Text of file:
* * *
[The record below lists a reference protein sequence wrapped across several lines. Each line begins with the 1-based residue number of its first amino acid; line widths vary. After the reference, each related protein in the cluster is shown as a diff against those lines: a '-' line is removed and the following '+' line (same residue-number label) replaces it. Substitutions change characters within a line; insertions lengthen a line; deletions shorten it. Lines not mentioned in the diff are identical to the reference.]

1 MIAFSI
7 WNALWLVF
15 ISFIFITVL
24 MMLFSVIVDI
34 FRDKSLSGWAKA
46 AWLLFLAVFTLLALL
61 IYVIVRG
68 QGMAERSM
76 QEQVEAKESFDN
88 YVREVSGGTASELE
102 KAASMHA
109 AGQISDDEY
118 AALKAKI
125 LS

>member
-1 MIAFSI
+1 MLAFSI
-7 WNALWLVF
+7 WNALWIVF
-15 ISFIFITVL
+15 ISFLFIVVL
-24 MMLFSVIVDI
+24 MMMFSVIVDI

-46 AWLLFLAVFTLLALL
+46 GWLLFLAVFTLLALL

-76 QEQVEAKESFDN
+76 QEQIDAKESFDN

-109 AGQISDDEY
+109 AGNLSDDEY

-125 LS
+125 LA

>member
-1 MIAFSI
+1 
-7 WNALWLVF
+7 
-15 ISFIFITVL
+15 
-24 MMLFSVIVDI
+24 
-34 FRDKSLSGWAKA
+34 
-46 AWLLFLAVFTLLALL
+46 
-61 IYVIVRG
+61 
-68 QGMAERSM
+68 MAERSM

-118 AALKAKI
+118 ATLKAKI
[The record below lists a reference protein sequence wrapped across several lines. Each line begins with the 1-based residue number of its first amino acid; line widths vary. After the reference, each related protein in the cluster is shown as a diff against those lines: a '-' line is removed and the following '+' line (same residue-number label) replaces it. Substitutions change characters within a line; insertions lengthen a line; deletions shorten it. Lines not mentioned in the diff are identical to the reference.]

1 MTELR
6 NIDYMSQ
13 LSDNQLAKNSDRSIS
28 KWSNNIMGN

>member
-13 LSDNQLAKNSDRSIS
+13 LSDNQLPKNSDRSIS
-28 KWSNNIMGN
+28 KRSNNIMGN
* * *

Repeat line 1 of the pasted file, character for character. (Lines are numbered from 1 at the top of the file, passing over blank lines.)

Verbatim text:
[The record below lists a reference protein sequence wrapped across several lines. Each line begins with the 1-based residue number of its first amino acid; line widths vary. After the reference, each related protein in the cluster is shown as a diff against those lines: a '-' line is removed and the following '+' line (same residue-number label) replaces it. Substitutions change characters within a line; insertions lengthen a line; deletions shorten it. Lines not mentioned in the diff are identical to the reference.]